Next the film for which he achieved the distinction for being the first African-American guy to be awarded the best actor Oscar, came: ‘Lilies of the Field’ (1964), an everyman who finds himself duped into performing physical labour for some German emigrant nuns, eventually constructing their chapel, and attaining a secretive, if emotional sort of recompense for himself and his employers. It is a film with tenderness and attractiveness and it isn’t ostensibly about ethnicity. After three years, his extraordinary year arrived wherein his trio of hits were released, only to be followed by hostility.
In retrospect a few of Poitier’s portrayals do appear somewhat subdued, and because he was apparently Hollywood’s only African-American actor, it made him vulnerable. He was hurt by Clifford Mason’s essay and made more agitated by the 1990 theatre play ‘Six Degrees of Separation’ by John Guare, adapted from a real-life story of a young African-American swindler who conned his way into the villas and lives of affluent white people by posing as the son of Sidney Poitier. A few reviewers discovered here a vicious allegory for the manner Poitier himself had been allowed to become a hanger-on in the white realm of US culture.
Undoubtedly he was somewhat excessively controlling in his preference for characters. Perplexingly, he rejected a potentially-huge opportunity to be cast as Othello since it advertised an unsavoury persona of African-American folk, choosing schemes like his resonant CD recordings of recitations from Plato.
In our own time, Poitier’s accomplishments have been re-evaluated. ‘Guess Who’s Coming to Dinner’ was eventually about inter-ethnic matrimony and lovemaking – a topic which contemporary Hollywood now drops like a hot potato. Poitier managed it with grace and frankness. All hell didn’t break loose if he was superior and high-end. It was the truth. He bonded with a group barely recognized by white Hollywood: the huge strip of educated African-Americans moving up the social ladder, folks who would forever confront sinister bias and disdain.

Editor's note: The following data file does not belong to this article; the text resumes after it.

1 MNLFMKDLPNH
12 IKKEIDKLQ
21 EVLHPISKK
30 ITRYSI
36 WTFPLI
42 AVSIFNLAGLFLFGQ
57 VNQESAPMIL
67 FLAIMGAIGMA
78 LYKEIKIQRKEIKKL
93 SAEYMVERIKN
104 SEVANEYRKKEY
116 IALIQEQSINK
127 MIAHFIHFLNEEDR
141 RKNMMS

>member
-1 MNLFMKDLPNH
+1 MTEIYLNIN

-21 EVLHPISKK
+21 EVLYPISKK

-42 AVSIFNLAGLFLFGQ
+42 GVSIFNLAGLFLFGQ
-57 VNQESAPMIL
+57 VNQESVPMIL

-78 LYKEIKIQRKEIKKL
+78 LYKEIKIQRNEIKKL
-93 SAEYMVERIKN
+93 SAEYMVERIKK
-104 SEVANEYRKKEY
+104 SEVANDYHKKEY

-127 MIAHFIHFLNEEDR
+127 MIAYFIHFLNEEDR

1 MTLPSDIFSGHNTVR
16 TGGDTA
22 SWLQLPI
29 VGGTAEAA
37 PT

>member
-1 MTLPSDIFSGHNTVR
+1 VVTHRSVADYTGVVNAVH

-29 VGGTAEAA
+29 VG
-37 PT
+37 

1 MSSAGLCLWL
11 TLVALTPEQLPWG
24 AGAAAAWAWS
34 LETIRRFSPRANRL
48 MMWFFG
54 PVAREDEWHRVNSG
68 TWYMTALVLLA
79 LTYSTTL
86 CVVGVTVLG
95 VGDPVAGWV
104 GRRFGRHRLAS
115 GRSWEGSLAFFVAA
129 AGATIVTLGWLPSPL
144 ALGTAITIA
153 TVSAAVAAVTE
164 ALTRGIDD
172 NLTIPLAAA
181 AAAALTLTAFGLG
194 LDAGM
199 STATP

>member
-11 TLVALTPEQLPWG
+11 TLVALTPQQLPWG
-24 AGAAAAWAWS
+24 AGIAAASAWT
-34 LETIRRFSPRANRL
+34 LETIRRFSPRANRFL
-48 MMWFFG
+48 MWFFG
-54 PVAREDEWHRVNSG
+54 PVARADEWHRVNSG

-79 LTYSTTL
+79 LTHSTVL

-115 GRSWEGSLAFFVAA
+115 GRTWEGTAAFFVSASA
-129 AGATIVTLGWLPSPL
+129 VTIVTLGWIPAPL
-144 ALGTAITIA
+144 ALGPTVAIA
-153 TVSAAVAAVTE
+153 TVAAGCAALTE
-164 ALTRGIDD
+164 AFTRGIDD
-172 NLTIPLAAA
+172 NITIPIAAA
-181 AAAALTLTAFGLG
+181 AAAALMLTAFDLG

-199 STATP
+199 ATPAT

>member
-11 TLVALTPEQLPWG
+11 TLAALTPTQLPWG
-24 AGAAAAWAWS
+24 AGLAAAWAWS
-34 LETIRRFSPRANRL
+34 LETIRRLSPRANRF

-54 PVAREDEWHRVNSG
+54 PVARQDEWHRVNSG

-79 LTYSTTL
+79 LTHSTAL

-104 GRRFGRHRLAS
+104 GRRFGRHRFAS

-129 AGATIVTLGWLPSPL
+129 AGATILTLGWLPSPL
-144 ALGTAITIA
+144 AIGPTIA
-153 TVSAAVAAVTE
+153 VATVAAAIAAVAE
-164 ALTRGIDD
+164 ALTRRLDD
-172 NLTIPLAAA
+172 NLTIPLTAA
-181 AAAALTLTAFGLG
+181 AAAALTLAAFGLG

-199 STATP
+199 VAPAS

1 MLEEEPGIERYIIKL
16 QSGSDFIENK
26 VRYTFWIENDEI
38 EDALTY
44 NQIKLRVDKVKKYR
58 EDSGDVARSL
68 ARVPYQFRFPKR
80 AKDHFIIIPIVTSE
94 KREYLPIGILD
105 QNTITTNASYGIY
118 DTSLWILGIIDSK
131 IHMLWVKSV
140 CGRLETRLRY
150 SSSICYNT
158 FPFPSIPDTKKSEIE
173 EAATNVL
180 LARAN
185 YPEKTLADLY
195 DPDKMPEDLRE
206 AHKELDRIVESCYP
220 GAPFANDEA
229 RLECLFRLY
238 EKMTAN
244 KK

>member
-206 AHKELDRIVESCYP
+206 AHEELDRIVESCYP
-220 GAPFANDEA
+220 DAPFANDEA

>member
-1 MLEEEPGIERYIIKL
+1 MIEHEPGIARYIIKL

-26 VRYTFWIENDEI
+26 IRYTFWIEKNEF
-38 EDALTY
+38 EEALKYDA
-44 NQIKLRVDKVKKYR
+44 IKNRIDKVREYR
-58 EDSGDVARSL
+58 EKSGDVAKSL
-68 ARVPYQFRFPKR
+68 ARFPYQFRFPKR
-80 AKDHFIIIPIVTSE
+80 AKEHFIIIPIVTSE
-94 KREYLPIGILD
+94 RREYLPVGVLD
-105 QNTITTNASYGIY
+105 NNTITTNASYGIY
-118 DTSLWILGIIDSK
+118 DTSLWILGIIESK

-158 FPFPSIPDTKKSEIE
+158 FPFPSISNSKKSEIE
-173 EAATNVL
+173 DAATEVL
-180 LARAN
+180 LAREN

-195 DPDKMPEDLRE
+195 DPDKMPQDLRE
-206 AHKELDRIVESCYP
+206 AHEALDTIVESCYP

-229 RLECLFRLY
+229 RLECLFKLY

Poitier constructed a niche for African-Amercian cinema, which made the work of Laurence Fishburne, Danny Glover, Denzel Washington, Morgan Freeman, Forest Whitaker, and many more. The dynamism, power and rapidity of his roles in ‘Edge of the City’, ‘Guess Who’s Coming to Dinner’ and ‘In the Heat of the Night’ immortalize him as a screen trailblazer and a Hollywood icon.
Among all the hagiographies of him still being published in the Anglophone and Atlantic worlds, let’s also remember that people should always be credited for their good deeds. Poitier too was a larger than life person, beyond the stage and screen, who empathized with African-American folk.
A lot of readers may not be aware that when the celebrated African-American and human rights activist was assassinated, Poitier and his wife Juanita cared for Malcolm X’s family.
Poitier shifted Malcolm X’s wife and kids into his residence, where they resided with the former till Malcolm X’s wife Betty Shabazz could purchase a house.
Poitier and his wife and actress Ruby Dee built a philanthropic enterprise and raised funds to assist Malcolm X’s wife purchase a home.
Malcolm X’s daughter Ilyasah Shabazz discusses it in her book ‘Growing Up X’. She wrote that Poitier and his wife were companions of the family, advocates and backers of the Civil Rights Movement.
Poitier also asserted on performing his roles with grace even altering a vital series of events in his movie ‘In the Heat of the Night’ to satisfy his criteria.
In the actual script, Poitier’s protagonist, detective Virgil Tibbs, does not respond when a white accused hits him in the face. Poitier demanded on hitting the accused in return.
Poitier had once said: ‘I go in front of a camera with a responsibility to be at least respectful of certain values. My values are not disconnected from the values of the black community.’
What a great man and such a great legacy he leaves behind!